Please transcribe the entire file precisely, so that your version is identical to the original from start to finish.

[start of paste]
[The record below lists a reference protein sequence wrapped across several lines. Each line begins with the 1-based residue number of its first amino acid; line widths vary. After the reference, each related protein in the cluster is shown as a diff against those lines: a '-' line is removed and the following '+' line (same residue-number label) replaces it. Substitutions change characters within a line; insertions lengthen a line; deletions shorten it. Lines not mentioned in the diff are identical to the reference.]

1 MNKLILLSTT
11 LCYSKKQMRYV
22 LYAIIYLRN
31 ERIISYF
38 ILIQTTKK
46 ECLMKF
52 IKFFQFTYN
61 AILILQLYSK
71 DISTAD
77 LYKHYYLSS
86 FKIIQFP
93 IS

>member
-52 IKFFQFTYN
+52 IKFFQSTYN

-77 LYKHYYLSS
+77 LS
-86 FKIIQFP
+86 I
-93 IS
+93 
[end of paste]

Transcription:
[The record below lists a reference protein sequence wrapped across several lines. Each line begins with the 1-based residue number of its first amino acid; line widths vary. After the reference, each related protein in the cluster is shown as a diff against those lines: a '-' line is removed and the following '+' line (same residue-number label) replaces it. Substitutions change characters within a line; insertions lengthen a line; deletions shorten it. Lines not mentioned in the diff are identical to the reference.]

1 MNKLILLSTT
11 LCYSKKQMRYV
22 LYAIIYLRN
31 ERIISYF
38 ILIQTTKK
46 ECLMKF
52 IKFFQFTYN
61 AILILQLYSK
71 DISTAD
77 LYKHYYLSS
86 FKIIQFP
93 IS

>member
-52 IKFFQFTYN
+52 IKFFQSTYN

-77 LYKHYYLSS
+77 LS
-86 FKIIQFP
+86 I
-93 IS
+93 